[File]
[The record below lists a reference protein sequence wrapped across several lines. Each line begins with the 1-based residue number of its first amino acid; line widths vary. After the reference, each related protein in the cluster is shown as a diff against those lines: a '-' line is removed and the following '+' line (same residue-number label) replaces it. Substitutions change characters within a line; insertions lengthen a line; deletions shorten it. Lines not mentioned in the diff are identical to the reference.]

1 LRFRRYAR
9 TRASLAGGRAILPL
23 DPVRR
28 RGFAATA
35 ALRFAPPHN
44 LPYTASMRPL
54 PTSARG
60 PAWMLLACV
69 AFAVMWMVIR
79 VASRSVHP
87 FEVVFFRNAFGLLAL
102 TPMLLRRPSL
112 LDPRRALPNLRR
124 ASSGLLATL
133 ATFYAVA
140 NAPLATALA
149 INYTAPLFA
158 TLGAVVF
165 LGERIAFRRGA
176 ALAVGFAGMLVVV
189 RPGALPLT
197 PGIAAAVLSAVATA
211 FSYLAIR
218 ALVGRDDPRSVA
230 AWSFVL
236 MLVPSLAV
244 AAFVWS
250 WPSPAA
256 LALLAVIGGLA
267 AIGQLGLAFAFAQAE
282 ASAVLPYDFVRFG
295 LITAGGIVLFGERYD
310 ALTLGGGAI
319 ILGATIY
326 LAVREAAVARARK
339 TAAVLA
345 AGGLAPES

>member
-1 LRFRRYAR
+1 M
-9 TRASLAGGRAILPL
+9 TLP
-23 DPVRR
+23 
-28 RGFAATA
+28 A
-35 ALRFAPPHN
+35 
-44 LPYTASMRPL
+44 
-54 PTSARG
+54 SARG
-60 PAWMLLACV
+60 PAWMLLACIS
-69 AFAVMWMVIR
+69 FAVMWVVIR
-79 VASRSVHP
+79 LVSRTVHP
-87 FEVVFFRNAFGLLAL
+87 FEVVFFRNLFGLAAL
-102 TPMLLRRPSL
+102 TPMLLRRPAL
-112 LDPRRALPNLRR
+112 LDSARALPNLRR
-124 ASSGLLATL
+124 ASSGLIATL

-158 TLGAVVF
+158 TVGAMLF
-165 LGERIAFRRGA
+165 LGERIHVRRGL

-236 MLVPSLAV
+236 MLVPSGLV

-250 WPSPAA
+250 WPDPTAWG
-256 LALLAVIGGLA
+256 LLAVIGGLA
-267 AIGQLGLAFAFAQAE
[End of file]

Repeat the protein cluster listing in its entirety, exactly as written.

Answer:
[The record below lists a reference protein sequence wrapped across several lines. Each line begins with the 1-based residue number of its first amino acid; line widths vary. After the reference, each related protein in the cluster is shown as a diff against those lines: a '-' line is removed and the following '+' line (same residue-number label) replaces it. Substitutions change characters within a line; insertions lengthen a line; deletions shorten it. Lines not mentioned in the diff are identical to the reference.]

1 LRFRRYAR
9 TRASLAGGRAILPL
23 DPVRR
28 RGFAATA
35 ALRFAPPHN
44 LPYTASMRPL
54 PTSARG
60 PAWMLLACV
69 AFAVMWMVIR
79 VASRSVHP
87 FEVVFFRNAFGLLAL
102 TPMLLRRPSL
112 LDPRRALPNLRR
124 ASSGLLATL
133 ATFYAVA
140 NAPLATALA
149 INYTAPLFA
158 TLGAVVF
165 LGERIAFRRGA
176 ALAVGFAGMLVVV
189 RPGALPLT
197 PGIAAAVLSAVATA
211 FSYLAIR
218 ALVGRDDPRSVA
230 AWSFVL
236 MLVPSLAV
244 AAFVWS
250 WPSPAA
256 LALLAVIGGLA
267 AIGQLGLAFAFAQAE
282 ASAVLPYDFVRFG
295 LITAGGIVLFGERYD
310 ALTLGGGAI
319 ILGATIY
326 LAVREAAVARARK
339 TAAVLA
345 AGGLAPES

>member
-1 LRFRRYAR
+1 M
-9 TRASLAGGRAILPL
+9 TLP
-23 DPVRR
+23 
-28 RGFAATA
+28 A
-35 ALRFAPPHN
+35 
-44 LPYTASMRPL
+44 
-54 PTSARG
+54 SARG
-60 PAWMLLACV
+60 PAWMLLACIS
-69 AFAVMWMVIR
+69 FAVMWVVIR
-79 VASRSVHP
+79 LVSRTVHP
-87 FEVVFFRNAFGLLAL
+87 FEVVFFRNLFGLAAL
-102 TPMLLRRPSL
+102 TPMLLRRPAL
-112 LDPRRALPNLRR
+112 LDSARALPNLRR
-124 ASSGLLATL
+124 ASSGLIATL

-158 TLGAVVF
+158 TVGAMLF
-165 LGERIAFRRGA
+165 LGERIHVRRGL

-236 MLVPSLAV
+236 MLVPSGLV

-250 WPSPAA
+250 WPDPTAWG
-256 LALLAVIGGLA
+256 LLAVIGGLA
-267 AIGQLGLAFAFAQAE